The next few miles of RnR proceed the same way. There are a fair amount of turns on the course, and I ran a 7:15, 7:08, and 7:14. I didn’t feel bad and was motivated. If I averaged that, I would be happy. It wasn’t fast considering the last year, but at least it was a lot faster than previously.
Around mile 6 of RnR San Jose, I struggled to breathe. I didn’t know what was happening. It wasn’t like I was running fast, and now breathing became hard. It felt like I was in the final sprint of a 5k and trying to hold on. Breathing felt a lot more challenging than it should (and has) at that pace. I slowed down and ran a 7:36. I was disappointed but just tried to keep my spirits up. It’s just one mile, I told myself. But that was only a window into what would happen next.
The next couple of miles felt challenging, and I ran a 7:30 and 7:37. I tried to relax, but it was like I couldn’t. Around this time, I saw the lead pack of men coming back. They were running super close, and suddenly, I saw one guy fall. The volunteers quickly rushed over, but it was still really demotivating.
During this time, breathing was once again becoming challenging. I decided at the next Gatorade stop, I would walk for a few seconds and catch my breath, and I did just that. I’ve never walked in a half marathon before, but that day I needed too. I ran an 8:10, drank the Gatorade and pr, and proceeded.
At mile 9 of RnR San Jose, I kept telling myself just four miles to go. Honestly, that felt like forever with how I felt. I kept running with a few people and trying to stay motivated.
For the most part, RnR San Jose continued without any crazy events. I focused on finishing and trying to motivate myself in any way possible while staying relaxed. Around mile 11.5, I stopped and walked again at the water stop because my breathing felt unmanageable. The volunteers were yelling keep running, and go! But I just couldn’t without feeling like I was overexerting myself.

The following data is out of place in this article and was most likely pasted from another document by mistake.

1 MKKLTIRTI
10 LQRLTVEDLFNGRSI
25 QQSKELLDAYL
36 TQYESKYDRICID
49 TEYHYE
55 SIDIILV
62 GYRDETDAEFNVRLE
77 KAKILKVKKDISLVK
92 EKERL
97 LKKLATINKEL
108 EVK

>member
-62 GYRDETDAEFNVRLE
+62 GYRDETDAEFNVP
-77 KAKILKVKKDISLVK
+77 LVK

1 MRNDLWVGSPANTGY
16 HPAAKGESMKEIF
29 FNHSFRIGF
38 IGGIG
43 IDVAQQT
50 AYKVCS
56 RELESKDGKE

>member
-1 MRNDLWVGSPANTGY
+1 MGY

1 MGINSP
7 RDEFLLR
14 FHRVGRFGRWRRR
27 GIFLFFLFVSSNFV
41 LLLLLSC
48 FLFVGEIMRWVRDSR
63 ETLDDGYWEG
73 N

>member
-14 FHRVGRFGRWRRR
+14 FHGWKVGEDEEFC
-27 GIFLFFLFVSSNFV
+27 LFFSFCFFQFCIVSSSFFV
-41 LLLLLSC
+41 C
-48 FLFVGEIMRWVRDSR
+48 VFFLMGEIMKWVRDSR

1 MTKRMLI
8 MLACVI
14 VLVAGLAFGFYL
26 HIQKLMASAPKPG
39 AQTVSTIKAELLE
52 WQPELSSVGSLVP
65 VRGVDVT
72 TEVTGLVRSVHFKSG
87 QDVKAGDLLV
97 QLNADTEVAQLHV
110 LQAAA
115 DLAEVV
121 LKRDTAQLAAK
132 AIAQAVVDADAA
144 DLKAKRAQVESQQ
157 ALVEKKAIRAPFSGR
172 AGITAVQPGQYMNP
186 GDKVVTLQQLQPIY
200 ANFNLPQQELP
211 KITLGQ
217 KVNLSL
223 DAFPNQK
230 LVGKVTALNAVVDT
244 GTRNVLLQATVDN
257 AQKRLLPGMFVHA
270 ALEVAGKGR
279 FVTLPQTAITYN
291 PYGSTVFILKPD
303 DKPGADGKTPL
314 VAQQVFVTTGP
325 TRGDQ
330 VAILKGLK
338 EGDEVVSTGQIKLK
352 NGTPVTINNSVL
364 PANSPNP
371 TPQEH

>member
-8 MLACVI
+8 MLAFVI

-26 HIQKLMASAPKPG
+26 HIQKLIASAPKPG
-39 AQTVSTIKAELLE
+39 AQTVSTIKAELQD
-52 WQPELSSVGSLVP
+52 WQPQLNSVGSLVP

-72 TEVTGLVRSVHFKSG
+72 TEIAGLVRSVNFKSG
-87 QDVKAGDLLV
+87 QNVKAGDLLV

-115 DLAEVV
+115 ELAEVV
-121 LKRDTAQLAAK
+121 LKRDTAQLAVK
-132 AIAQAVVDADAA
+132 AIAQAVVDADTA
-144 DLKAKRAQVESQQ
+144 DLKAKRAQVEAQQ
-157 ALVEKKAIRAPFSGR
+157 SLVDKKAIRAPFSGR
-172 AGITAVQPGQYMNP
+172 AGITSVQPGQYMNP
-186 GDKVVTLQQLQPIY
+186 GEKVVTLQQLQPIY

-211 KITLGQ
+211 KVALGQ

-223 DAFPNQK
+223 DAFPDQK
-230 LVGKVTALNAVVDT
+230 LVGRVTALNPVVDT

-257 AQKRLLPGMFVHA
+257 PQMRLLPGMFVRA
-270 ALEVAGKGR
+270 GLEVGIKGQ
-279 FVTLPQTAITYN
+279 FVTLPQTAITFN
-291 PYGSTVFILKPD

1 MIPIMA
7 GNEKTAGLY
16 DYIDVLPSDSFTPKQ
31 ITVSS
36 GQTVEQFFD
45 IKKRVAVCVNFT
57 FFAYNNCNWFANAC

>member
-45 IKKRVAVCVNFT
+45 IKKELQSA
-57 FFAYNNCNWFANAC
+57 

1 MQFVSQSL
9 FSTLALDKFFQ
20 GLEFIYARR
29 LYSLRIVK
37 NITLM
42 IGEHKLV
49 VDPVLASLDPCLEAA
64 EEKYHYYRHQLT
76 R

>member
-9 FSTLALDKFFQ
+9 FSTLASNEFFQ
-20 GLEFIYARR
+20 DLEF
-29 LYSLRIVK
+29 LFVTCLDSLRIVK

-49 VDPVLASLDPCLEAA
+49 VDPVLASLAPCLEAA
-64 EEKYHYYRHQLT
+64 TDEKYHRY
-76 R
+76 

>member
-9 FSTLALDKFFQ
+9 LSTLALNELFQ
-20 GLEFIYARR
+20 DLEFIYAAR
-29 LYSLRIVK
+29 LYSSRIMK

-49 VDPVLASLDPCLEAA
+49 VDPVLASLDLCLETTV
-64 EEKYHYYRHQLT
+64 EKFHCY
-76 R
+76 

After my quick walk break, I decided I would power to the finish. I reasoned with myself no more walking, and you can still get under 1:40. That was not the original goal…or b goal (the c goal was finishing), but it became the new goal. So I focused on powering to the RnR San Jose. I was still counting down the mile. .6 to go. .5 to go.
Finally, we turned, and I could see the RnR San Jose finish. I crossed the 13th mile at 7:22 and was pleased with a faster mile. I just kicked to the finish and ran a 7:07 last .3. (I didn’t run the tangents well, clearly).
RnR San Jose Thoughts:
This was not a great race and not what I wanted. I finished injury free (I probably shouldn’t use healthy because I think something is going on other than a “bad race.” It has pushed me to try and go to the doctor and figure out what’s wrong. Did I have COVID and now have long COVID? Do I have long flu (apparently, that is an actual thing)? Is it something else? Hopefully, I can make a doctor’s appointment that isn’t 100 miles away and figure out what’s happening. I will likely do RnR San Jose again because I enjoyed the race course and the area.
Questions for you:
Have you run RnR San Jose?
Have you had long COVID?